In Iran, security forces open fire on protesters after paying tribute to Mahsa Amini.

On Wednesday, Iranian security forces opened fire on protesters gathered in Mahsa Amini’s hometown of Chakvez, where thousands of people attended an event celebrating the end of 40 days of traditional mourning. Security forces fired tear gas at people in Jindan Square in Western Kurdistan province, Kurdish rights group Hengao said on Twitter from Norway-based Iran.

Defying a beefed-up security system, men and women gathered around the young woman’s grave at Sakas’ Aichi Cemetery, chanting “woman, life, freedom” or “death to the dictator,” according to videos posted on social media. The 22-year-old Iranian Kurd died on September 16, three days after he was arrested in Tehran by morality police who accused him of violating the Islamic Republic’s strict dress code, particularly imposing the veil on women.

His death sparked an unprecedented three-year wave of protests across Iran. Young women and schoolgirls took to the front lines, many bare-handed, burning their veils and defying security forces. On Wednesday, Iran’s judiciary announced the indictment of more than 300 people, bringing the number of official charges linked to the protests to more than a thousand. As of Tuesday evening, the authorities had reinforced their device in Saqqez. Access to the city will also be restricted.

read more: Mahza Amini’s cousin: “His death taught me not to be afraid”

“Year of Blood”

ISNA news agency reported that “Internet was cut in Saqqez for security reasons following tensions and scattered clashes after the ceremony.” Security forces have warned the young woman’s parents against organizing a memorial service at her grave, going to the extent of threatening “their son’s life”, according to human rights activists. According to the Iranian agency Fars, about 2,000 people gathered at the cemetery.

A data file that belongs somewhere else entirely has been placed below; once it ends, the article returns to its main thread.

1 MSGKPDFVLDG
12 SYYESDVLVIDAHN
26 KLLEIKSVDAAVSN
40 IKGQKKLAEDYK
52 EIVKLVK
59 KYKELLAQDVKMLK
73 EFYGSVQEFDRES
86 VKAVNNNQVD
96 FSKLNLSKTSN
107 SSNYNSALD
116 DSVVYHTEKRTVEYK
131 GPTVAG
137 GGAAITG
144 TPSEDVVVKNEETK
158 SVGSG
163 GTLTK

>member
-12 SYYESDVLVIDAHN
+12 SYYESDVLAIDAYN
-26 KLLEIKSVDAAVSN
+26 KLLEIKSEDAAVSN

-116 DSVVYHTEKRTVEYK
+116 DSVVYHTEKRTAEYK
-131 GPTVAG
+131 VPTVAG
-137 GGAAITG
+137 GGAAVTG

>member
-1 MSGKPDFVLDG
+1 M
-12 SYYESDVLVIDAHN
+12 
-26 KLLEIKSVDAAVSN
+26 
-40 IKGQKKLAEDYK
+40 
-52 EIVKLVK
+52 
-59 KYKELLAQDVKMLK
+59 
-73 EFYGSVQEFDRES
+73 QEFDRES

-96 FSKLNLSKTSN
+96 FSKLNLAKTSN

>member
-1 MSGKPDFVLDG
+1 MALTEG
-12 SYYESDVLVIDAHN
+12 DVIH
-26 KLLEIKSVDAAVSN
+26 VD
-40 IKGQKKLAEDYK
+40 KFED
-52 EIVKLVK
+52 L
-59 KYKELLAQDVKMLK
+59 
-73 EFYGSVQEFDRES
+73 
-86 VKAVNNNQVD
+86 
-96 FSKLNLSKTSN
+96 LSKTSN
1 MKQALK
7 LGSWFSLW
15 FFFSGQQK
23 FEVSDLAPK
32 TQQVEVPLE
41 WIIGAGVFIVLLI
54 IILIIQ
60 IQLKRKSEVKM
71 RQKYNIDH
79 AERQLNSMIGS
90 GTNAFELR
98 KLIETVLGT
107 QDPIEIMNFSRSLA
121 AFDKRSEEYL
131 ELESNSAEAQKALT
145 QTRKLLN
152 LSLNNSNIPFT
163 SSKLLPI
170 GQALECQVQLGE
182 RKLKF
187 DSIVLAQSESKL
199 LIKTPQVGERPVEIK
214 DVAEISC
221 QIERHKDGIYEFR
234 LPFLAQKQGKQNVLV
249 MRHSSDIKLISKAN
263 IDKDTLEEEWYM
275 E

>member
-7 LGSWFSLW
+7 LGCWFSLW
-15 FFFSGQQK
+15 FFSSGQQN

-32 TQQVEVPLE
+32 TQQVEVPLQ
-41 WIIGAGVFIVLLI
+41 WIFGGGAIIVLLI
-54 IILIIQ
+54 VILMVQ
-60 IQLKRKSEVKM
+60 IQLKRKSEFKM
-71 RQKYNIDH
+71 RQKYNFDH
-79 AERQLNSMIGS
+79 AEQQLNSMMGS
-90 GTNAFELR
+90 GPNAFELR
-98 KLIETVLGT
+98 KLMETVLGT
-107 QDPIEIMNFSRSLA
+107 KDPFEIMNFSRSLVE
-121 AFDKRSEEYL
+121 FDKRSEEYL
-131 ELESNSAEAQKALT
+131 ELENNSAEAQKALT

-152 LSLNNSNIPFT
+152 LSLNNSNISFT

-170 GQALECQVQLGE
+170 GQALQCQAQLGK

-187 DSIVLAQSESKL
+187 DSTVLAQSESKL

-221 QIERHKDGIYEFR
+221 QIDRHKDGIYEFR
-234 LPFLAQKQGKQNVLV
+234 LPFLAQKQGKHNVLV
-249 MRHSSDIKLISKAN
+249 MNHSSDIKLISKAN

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Images posted online by activists and human rights defenders showed dense crowds in cars and motorcycles, walking through fields and roads or crossing rivers. According to pictures posted online by Henga, people clapped, shouted and chanted along the road that connects Sackes to the cemetery, eight kilometers away. “This year is the year of blood, Seyed Ali will be overthrown,” a group chanted in a video authenticated by AFP, referring to Iranian Supreme Leader Ayatollah Ali Khamenei.

According to Henga, in several cities of Kurdistan, “Sanandaj, Chaquez, Divantarre, Marivan and Kamyaran, strikes are widely followed”. The situation is similar in Javanrud and Ravanser in Kermanshan province.

According to Henga, two Iranian football figures, legendary striker Ali Dei and goalkeeper Hamed Lakh, visited Chakvez for the Mahza Amini tribute ceremony. Henggao said they were “transferred to a government guest house…under the protection of security forces”.

read more: “Iran’s Kurdish Cities First to Enter Turmoil”

New events

According to the Hammihan newspaper, the governor of Kurdistan, Esmail Sarei Koosha, assured that Ali Dei and other dignitaries were in Tehran and that “everything was calm in Saghez”. “The enemy and its media (…) are trying to use the 40th day of Mahza Amini’s death as an excuse to rekindle tensions,” the governor was quoted by the official IRNA agency as saying. According to Henga, much of Chaquez was “empty” on Wednesday as many residents went to the cemetery.

New demonstrations, particularly in Tehran, Mashhad (northeast) and Ahvaz (southwest) universities, reported 1500tasvir, an online media outlet that charts human rights violations by security forces. At least 141 people, including children, have died in the crackdown on protests sparked by Mahsa Amini’s death, according to a new report released Tuesday by the Oslo-based NGO Iran Human Rights (IHR). UN human rights experts called for an “immediate end to the use of excessive and deadly force” against protesters, calling for “a thorough and independent investigation and holding those responsible to account”.

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Tehran on Wednesday announced sanctions against people, companies and media in the European Union in response to punitive measures imposed by Brussels against Iranian leaders and the morality police. Berlin condemned the sanctions and said it wanted to further strengthen its ties with Iran. For its part, Washington announced sanctions targeting Iranian officials and companies, suppressing and disrupting Internet access.

read more: In Iran, “Fear Holds Us Back 43 Years”

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